Monday, April 28, 2014

The customer, once again, in control.

The customer is in control, we are told, despite all evidence to the contrary.

The latest, as far as I'm concerned, comes from the National Basketball Association and the owner of the Los Angeles Clippers, Donald Stirling. Stirling is worth an estimated $1.9 billion and has paid Federal fines for housing discrimination though he's admitted no wrong-doing. (No, I pay fines for the hell of it, not because I did something illegal.)

Stirling made stunningly racist remarks about African-Americans and as yet hasn't received even a slap on the hand. Fans (those ostensibly in control) didn't stay away from the game either at the arena or on TV. Fans of the NBA didn't boycott the league for allowing Stirling to be a part of it. Even the league's millionaire players and coaches acted fecklessly.

Clippers players wore their warmup jerseys inside out. They didn't refuse to work. They didn't sit out the game. They did nothing to say, "this will not stand."

If they stayed on the bench, would they have forfeited a game they lost anyway? Would their opponents have sat out as well in a show of solidarity?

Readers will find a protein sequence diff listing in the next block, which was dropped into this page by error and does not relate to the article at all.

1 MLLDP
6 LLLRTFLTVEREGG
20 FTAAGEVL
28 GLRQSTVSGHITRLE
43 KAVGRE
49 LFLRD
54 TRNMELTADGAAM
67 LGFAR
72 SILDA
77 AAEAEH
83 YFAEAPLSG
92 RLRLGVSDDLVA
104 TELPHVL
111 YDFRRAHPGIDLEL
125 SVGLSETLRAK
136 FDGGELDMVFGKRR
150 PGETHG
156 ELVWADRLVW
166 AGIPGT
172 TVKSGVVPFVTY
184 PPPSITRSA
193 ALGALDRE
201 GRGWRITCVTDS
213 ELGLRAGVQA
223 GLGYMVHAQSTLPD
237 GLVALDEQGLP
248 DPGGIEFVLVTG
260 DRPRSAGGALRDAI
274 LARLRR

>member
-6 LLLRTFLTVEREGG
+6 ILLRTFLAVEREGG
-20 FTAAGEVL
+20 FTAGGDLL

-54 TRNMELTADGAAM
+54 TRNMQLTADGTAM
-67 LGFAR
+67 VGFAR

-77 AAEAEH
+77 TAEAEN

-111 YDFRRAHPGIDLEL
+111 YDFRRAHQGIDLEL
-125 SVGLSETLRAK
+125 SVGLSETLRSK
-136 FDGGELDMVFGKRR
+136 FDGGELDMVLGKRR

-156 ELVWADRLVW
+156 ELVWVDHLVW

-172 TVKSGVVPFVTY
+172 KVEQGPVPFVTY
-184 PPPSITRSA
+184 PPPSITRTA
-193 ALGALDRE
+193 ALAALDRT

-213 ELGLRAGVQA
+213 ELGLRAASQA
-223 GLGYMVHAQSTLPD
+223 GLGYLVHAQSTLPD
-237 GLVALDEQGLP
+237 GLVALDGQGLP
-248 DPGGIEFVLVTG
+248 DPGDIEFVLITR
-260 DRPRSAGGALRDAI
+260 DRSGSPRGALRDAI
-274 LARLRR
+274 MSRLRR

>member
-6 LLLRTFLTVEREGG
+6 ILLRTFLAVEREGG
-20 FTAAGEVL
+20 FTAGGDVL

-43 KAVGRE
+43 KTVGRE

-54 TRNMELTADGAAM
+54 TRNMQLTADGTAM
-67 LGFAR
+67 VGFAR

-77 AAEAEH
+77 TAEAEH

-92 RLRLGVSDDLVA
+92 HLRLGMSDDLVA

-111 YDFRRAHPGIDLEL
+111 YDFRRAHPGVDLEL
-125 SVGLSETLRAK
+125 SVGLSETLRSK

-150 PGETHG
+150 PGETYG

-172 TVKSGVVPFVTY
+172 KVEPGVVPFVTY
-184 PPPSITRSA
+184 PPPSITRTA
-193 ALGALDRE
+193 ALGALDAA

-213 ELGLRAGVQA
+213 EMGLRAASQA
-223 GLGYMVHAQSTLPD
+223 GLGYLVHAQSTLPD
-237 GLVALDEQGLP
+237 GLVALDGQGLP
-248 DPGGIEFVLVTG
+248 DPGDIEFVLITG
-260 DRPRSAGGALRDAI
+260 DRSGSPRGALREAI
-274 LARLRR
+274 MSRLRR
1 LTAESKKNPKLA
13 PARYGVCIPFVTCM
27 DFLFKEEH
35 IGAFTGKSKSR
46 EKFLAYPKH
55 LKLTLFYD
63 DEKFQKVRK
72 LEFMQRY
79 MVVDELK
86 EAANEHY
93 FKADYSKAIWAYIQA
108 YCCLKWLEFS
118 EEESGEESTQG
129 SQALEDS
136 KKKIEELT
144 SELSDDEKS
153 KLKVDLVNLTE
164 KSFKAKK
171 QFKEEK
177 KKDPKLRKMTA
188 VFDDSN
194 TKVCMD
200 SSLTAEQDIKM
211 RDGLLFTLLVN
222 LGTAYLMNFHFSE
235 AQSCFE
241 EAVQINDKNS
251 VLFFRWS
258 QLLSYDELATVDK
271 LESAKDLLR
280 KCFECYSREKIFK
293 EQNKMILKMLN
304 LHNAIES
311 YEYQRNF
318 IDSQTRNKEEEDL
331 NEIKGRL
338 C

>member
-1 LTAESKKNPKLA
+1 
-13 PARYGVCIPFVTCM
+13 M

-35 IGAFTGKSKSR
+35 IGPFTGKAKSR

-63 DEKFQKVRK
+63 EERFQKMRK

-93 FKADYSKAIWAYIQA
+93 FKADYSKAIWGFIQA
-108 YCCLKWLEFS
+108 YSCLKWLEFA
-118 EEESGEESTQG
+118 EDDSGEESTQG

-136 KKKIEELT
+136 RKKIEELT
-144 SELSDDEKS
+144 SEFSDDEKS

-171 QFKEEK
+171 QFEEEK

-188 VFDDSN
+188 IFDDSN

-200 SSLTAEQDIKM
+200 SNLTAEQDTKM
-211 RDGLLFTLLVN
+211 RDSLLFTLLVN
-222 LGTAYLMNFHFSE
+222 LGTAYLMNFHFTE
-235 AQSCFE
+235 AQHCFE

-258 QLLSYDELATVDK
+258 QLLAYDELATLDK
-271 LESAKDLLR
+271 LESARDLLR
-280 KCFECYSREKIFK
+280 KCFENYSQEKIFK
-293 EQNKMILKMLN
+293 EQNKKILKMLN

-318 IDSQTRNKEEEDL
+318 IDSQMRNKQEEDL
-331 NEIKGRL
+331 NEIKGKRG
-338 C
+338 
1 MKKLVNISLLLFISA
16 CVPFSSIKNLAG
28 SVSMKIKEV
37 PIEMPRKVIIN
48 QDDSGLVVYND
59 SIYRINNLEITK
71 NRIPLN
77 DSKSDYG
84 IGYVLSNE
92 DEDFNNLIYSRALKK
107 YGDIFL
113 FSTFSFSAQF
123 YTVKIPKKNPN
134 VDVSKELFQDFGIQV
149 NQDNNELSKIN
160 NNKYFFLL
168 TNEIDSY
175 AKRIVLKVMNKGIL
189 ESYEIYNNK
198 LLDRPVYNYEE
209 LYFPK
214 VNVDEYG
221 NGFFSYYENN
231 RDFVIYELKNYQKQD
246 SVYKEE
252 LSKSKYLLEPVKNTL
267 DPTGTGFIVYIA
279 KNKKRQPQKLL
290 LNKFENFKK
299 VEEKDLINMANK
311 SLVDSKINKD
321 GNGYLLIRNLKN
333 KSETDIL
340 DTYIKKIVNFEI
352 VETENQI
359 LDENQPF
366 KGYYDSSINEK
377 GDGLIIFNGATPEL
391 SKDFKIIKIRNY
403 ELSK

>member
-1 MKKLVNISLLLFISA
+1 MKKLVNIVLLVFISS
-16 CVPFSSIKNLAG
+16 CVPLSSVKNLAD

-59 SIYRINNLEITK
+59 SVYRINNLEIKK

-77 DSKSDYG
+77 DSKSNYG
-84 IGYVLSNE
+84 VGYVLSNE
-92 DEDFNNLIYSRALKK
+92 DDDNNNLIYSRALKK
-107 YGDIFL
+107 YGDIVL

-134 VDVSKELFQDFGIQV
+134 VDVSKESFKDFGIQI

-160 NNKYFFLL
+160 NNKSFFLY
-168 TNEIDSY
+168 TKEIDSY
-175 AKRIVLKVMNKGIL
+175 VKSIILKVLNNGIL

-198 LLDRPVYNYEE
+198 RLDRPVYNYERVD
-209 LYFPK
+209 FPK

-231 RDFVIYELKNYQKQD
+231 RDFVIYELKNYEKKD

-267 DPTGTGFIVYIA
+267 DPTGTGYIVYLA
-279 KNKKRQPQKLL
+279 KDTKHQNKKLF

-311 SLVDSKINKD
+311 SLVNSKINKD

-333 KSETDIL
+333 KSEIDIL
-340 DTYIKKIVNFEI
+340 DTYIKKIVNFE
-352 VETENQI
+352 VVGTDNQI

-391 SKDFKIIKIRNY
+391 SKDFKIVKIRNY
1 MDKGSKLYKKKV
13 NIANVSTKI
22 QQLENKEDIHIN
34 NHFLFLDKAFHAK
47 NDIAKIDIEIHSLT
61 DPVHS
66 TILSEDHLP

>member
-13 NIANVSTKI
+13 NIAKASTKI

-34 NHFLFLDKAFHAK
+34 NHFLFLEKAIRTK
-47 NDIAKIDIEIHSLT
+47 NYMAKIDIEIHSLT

No, instead they turned their jerseys inside out. And viewers in effect endorsed Stirling's racism by watching the game--the game's advertising revenue only adding to Stirling's riches.

If this the best we can do, are we really in control?

No, we are sodden with the need to be entertained. We can't even shut off the set. We won't say something as simple as "I won't support a league that allows this."

Maybe Stirling is innocent. Nothing's been proven, so maybe this entire post is premature. Maybe the National Basketball Association will find an action to take that is truly punishing to Stirling. Though I personally believe it is probably hard to punish an 80-year-old with almost $2 billion.

But if the customer is in control, let us do something. Where is the power we are supposed to have?

Honey, will you get me a beer?

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